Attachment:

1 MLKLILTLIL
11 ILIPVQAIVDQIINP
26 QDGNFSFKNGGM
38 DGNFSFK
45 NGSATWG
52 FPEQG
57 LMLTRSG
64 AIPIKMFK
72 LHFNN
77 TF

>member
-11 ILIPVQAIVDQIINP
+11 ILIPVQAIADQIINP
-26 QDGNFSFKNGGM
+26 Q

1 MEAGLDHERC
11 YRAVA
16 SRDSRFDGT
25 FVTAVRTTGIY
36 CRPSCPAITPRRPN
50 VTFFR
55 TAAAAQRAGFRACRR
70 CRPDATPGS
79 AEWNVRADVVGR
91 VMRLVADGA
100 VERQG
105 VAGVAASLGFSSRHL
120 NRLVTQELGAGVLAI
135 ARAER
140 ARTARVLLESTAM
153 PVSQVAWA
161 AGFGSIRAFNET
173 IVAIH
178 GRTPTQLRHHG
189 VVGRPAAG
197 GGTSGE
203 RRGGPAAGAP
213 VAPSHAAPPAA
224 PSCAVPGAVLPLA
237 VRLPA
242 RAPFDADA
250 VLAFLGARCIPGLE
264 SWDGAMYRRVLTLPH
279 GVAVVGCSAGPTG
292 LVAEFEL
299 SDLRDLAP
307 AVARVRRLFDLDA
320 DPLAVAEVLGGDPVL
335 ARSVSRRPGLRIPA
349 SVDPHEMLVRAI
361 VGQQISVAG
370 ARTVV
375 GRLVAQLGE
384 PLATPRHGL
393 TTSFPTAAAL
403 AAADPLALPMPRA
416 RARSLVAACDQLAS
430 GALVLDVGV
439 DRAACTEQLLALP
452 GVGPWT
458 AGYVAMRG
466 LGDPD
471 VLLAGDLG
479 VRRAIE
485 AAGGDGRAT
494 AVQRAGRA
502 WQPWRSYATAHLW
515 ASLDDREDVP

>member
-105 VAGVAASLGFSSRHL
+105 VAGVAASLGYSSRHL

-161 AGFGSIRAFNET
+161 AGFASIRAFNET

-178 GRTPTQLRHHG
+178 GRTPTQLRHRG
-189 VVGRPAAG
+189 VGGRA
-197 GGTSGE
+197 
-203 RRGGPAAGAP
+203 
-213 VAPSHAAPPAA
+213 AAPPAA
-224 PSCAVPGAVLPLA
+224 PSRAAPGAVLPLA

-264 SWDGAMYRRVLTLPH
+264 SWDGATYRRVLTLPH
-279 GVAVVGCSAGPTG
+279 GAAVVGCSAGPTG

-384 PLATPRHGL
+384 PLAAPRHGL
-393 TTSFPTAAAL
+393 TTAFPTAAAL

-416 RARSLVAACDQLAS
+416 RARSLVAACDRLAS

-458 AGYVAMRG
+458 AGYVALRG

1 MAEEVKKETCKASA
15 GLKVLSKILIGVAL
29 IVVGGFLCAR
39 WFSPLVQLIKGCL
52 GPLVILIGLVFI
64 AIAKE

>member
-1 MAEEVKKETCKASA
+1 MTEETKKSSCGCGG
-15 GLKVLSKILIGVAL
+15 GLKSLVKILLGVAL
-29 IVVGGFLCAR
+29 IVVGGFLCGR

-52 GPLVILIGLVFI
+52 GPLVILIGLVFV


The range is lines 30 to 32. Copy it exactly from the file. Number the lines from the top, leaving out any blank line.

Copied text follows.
140 ARTARVLLESTAM
153 PVSQVAWA
161 AGFGSIRAFNET